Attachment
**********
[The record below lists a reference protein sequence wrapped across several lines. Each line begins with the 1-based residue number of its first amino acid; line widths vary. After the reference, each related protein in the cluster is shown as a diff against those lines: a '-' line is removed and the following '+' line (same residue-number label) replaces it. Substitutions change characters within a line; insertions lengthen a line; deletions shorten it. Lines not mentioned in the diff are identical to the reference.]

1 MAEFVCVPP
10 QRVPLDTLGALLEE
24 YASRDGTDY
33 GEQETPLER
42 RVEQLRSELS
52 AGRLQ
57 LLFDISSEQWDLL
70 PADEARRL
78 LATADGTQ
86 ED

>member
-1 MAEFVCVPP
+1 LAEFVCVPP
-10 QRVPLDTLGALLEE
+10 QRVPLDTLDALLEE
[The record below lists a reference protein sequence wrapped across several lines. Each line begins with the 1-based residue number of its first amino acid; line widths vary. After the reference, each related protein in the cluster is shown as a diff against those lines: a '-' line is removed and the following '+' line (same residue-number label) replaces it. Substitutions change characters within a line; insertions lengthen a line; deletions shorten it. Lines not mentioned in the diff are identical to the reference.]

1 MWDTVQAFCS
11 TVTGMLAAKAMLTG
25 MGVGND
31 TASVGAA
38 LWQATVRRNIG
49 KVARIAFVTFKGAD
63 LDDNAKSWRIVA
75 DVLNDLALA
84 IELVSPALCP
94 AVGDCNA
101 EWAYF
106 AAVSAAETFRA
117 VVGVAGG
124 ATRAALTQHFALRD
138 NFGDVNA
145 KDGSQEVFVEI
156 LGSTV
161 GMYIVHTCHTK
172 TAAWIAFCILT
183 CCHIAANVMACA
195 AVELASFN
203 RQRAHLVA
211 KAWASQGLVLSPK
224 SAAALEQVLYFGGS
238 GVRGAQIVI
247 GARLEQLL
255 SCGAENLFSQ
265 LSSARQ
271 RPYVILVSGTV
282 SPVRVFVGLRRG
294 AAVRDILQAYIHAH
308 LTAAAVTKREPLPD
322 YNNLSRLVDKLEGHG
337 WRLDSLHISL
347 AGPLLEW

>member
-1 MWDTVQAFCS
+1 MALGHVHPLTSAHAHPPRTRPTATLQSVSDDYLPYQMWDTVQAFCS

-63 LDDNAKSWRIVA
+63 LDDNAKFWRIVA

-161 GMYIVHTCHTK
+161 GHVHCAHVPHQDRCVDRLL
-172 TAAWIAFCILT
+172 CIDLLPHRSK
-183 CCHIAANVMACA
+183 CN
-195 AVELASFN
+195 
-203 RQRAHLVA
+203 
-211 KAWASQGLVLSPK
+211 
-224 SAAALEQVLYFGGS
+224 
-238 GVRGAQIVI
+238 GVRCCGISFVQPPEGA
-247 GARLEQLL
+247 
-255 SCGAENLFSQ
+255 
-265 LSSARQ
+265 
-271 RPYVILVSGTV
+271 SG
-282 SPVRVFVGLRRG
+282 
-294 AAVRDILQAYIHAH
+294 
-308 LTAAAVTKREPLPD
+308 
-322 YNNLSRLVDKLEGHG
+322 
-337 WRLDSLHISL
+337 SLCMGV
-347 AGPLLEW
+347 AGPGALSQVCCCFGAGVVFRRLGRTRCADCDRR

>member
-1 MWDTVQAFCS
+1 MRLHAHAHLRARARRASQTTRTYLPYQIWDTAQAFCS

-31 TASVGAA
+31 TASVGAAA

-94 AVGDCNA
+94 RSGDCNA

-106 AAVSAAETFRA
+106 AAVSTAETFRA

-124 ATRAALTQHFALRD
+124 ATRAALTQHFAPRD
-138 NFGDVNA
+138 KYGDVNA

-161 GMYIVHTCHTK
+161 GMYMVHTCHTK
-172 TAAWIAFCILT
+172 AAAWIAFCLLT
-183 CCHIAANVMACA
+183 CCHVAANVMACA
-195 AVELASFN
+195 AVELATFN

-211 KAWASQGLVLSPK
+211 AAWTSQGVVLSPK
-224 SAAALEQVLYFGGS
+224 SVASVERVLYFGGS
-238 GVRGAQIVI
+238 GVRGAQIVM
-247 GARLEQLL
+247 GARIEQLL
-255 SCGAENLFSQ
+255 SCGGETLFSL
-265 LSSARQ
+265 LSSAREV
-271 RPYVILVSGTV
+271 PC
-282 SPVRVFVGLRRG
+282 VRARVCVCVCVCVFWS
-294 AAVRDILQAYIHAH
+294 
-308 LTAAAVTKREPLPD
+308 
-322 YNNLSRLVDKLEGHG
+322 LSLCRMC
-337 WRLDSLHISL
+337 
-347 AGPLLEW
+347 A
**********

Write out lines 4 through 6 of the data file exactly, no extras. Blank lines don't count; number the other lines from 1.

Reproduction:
24 YASRDGTDY
33 GEQETPLER
42 RVEQLRSELS